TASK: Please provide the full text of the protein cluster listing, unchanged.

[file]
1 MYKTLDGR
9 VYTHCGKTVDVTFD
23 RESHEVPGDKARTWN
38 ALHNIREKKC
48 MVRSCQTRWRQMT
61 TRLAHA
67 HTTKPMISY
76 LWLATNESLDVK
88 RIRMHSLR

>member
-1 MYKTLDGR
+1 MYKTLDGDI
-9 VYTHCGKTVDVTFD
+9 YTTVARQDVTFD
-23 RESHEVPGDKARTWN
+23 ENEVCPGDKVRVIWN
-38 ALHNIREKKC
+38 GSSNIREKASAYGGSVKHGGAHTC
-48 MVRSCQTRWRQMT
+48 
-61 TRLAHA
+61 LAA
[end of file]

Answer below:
1 MYKTLDGR
9 VYTHCGKTVDVTFD
23 RESHEVPGDKARTWN
38 ALHNIREKKC
48 MVRSCQTRWRQMT
61 TRLAHA
67 HTTKPMISY
76 LWLATNESLDVK
88 RIRMHSLR

>member
-1 MYKTLDGR
+1 MYKTLDGDI
-9 VYTHCGKTVDVTFD
+9 YTTVARQDVTFD
-23 RESHEVPGDKARTWN
+23 ENEVCPGDKVRVIWN
-38 ALHNIREKKC
+38 GSSNIREKASAYGGSVKHGGAHTC
-48 MVRSCQTRWRQMT
+48 
-61 TRLAHA
+61 LAA